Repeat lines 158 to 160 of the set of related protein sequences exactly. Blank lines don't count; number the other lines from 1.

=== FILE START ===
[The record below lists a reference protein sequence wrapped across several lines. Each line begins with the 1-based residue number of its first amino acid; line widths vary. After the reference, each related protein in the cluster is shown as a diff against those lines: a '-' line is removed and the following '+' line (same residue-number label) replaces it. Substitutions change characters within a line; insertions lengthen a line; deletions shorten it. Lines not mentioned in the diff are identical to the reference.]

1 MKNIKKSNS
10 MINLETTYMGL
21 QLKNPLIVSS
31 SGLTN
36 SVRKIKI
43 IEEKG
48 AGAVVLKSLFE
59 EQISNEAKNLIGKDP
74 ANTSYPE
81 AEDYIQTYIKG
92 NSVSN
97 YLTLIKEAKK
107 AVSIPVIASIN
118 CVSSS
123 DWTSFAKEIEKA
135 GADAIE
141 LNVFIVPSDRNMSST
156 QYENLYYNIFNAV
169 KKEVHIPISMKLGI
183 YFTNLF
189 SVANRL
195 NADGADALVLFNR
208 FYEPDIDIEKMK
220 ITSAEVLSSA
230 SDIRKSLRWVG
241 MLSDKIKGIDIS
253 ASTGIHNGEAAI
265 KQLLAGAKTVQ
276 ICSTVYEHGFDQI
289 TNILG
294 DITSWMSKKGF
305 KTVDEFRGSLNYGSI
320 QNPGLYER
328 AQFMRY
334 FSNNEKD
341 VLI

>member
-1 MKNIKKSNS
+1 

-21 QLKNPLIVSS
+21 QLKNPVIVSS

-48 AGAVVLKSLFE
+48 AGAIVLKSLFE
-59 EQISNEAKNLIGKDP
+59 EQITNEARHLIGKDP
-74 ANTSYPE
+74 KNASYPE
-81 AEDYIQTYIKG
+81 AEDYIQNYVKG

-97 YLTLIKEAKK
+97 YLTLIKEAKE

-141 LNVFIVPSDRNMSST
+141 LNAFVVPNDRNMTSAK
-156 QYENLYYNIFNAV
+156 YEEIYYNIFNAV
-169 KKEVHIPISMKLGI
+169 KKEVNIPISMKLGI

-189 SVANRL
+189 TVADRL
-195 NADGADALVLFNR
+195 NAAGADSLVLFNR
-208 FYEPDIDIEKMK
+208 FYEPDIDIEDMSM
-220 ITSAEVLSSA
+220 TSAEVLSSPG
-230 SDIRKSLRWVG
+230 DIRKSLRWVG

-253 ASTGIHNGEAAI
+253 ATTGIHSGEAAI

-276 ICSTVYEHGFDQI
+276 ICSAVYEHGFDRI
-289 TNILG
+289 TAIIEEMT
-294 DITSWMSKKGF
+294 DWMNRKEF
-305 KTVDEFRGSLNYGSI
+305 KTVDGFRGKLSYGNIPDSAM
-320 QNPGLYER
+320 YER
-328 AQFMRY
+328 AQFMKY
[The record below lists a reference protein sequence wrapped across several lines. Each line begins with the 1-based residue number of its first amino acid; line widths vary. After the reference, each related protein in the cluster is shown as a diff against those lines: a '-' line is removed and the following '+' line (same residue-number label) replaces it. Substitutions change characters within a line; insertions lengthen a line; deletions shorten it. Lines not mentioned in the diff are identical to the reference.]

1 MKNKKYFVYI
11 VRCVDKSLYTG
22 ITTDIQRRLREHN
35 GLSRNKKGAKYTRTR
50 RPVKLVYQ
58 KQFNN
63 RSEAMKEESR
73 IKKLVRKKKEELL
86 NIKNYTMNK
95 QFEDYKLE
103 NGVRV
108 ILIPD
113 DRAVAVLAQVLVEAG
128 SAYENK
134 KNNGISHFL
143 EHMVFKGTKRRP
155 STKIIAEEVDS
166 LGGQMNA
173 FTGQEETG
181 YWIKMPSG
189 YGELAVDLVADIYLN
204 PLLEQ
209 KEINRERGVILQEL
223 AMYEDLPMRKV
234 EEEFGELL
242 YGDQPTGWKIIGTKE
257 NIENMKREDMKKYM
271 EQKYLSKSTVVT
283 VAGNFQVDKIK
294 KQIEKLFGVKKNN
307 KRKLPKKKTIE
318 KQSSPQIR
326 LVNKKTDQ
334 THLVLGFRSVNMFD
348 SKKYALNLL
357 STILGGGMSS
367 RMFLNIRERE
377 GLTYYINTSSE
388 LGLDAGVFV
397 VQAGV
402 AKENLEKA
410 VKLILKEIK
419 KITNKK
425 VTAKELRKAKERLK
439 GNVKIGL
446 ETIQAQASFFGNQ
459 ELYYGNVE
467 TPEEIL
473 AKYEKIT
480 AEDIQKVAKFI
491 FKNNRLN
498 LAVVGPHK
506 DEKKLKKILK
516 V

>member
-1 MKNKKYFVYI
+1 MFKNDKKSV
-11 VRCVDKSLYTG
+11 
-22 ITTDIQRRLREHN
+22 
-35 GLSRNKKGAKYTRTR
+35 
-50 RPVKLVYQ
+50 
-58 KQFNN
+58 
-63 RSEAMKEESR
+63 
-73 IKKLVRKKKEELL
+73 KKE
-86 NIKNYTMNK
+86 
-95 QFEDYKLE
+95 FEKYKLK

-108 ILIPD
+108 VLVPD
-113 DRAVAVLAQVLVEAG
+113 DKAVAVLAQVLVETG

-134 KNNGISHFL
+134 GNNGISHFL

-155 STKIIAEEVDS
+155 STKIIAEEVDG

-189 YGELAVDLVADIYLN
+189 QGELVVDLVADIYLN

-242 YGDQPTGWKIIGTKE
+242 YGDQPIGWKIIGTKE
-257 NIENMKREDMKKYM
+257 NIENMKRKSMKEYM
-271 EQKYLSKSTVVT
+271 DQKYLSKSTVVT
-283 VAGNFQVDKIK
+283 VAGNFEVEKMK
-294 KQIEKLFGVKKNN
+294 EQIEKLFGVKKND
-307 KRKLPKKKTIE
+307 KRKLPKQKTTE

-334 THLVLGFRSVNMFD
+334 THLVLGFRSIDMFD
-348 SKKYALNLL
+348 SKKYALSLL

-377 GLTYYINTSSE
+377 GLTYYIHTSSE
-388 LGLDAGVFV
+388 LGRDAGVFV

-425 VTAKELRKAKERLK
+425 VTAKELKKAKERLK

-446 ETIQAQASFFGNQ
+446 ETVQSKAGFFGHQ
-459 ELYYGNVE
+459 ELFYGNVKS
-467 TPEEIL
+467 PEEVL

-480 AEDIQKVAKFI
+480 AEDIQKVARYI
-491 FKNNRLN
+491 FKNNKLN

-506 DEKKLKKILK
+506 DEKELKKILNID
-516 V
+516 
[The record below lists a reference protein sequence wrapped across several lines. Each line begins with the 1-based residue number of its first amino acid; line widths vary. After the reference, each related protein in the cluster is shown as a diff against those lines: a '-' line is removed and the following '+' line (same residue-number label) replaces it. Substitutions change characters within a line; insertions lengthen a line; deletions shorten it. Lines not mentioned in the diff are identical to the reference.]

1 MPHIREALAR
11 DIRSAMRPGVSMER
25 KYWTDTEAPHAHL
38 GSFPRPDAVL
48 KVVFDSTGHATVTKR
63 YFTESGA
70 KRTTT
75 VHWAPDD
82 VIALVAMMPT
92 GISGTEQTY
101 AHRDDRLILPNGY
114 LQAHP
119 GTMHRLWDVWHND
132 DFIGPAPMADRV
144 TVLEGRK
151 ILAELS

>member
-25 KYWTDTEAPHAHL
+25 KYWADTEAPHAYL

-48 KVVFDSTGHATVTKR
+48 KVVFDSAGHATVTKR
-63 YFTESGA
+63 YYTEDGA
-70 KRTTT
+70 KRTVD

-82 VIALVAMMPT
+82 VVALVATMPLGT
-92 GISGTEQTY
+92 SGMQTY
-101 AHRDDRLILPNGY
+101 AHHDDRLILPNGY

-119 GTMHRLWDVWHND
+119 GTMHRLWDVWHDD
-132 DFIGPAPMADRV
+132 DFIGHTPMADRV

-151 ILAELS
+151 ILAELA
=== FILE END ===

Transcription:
+95 FEKYKLK

-108 ILIPD
+108 VLVPD